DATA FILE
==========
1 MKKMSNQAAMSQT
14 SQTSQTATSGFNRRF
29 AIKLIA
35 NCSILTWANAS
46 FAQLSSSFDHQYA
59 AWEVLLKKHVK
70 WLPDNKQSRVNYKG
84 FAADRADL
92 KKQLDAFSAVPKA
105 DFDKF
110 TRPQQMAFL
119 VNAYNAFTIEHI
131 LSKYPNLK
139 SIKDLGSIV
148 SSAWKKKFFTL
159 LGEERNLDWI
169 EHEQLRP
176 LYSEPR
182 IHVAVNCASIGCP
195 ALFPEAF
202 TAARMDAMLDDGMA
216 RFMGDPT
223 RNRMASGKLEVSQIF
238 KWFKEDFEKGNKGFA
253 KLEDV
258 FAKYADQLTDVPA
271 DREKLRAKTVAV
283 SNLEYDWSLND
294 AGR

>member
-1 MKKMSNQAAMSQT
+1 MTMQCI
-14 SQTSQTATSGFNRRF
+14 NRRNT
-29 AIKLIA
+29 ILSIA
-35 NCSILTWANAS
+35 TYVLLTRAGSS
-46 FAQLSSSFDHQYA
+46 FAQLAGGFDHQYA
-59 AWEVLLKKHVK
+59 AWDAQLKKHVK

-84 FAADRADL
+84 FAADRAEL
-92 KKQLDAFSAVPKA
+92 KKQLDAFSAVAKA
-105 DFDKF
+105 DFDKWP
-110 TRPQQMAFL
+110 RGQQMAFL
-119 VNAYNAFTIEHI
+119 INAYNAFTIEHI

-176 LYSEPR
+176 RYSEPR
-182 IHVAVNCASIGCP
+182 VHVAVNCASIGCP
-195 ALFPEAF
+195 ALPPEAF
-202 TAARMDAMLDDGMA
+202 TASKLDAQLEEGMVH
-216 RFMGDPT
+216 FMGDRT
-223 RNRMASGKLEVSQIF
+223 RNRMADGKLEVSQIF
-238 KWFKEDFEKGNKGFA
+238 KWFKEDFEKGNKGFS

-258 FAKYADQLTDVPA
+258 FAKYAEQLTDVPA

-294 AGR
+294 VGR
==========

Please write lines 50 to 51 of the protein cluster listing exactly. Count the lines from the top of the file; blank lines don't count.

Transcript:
+110 RGQQMAFL
-119 VNAYNAFTIEHI